Facioscapulohumeral Muscular Dystrophy (FSHD) Case Study Highlights Diaphragm Assessment in Nocturnal Hypoventilation

Facioscapulohumeral Muscular Dystrophy (FSHD) Case Study Highlights Diaphragm Assessment in Nocturnal Hypoventilation

abdominal musclesFindings from a recent case report published online in the journal Respiratory Medicine Case Reports suggest that patients with Facioscapulohumeral muscular dystrophy (FSHD) with nocturnal hypoventilation should have their diaphragm assessed, because nocturnal hypoventilation can be treated effectively by non-invasive ventilation.

Facioscapulohumeral muscular dystrophy (FSHD) is an autosomal dominant hereditary disorder with a restricted pattern of weakness and is the third most common form of muscular dystrophy. FSHD type 1 and 2 causes an asymmetric muscle involvement, particularly in the facial, upper extremity, trunk and lower extremity region with variable severity. FSHD patients may experience respiratory insufficiency if they have progressive weakness of respiratory muscles and/or a scoliosis, most likely when there are other signs of functionally severe impairment such as the need to use a wheelchair.

In their study titled “Facioscapulohumeral muscular dystrophy and respiratory failure; what about the diaphragm,” P. J. Wijkstra from the University of Groningen in The Netherlands and colleagues report a case of a male patient aged 68 years that presented with severe dyspnea while supine. The patient was diagnosed with Facioscapulohumeral muscular dystrophy (FSHD) type 1 in 2008. He also had psoriasis, high blood pressure for which he used bisoprolol, irbesartan, methotrexate and folate. The patient also had undergone surgery for penile carcinoma. His first complaints of muscle weakness were noticed at the age of 20 during a physical exam test. Exercise tolerance had been decreasing over the last 3–5 years. In the past year the patient also started having severe dyspnea whenever he was lying in supine position.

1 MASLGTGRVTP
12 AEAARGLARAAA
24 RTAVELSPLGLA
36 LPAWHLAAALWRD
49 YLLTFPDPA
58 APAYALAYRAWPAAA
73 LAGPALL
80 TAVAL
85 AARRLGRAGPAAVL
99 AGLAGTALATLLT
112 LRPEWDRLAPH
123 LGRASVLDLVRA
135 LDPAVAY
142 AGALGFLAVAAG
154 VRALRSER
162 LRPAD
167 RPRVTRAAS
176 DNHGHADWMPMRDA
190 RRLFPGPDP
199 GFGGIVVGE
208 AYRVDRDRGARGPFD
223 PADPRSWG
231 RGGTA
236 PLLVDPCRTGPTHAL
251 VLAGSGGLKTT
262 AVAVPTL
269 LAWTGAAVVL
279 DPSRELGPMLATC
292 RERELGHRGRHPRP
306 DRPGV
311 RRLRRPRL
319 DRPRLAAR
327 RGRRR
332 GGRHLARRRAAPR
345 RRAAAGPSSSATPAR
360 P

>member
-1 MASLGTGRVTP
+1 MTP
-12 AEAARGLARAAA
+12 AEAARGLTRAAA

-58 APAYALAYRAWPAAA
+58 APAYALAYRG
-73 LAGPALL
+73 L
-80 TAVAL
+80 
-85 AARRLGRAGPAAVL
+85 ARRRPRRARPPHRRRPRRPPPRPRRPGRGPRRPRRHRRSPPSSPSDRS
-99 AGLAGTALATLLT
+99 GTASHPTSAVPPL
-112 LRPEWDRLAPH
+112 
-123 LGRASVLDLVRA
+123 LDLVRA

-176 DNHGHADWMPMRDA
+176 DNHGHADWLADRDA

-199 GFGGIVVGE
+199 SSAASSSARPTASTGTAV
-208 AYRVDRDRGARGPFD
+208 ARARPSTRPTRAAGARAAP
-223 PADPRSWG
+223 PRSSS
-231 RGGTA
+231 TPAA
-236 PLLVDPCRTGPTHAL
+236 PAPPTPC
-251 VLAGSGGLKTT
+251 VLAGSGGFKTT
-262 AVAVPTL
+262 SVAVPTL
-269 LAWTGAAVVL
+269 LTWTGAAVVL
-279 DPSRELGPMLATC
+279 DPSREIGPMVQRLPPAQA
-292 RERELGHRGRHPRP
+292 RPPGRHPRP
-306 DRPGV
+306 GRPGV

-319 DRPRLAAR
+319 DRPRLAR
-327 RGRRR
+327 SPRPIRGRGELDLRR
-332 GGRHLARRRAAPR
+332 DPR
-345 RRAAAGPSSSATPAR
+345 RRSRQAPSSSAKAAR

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The patient was tired most of the time but could still walk a short distance and up a flight of stairs, but this caused shortness of breath, and a mild tachypnea. After full assessment the clinicians found that the patient had respiratory failure due to bilateral diaphragm paralysis as shown by the large drop in the vital capacity when changing from sitting to supine position in combination with paradoxical diaphragm movement during the sniff maneuver.

The clinicians concluded that this patient with FSDH had a diaphragm paralysis as the primary cause of ventilatory failure. The patient was successfully treated with non-invasive positive pressure ventilation.

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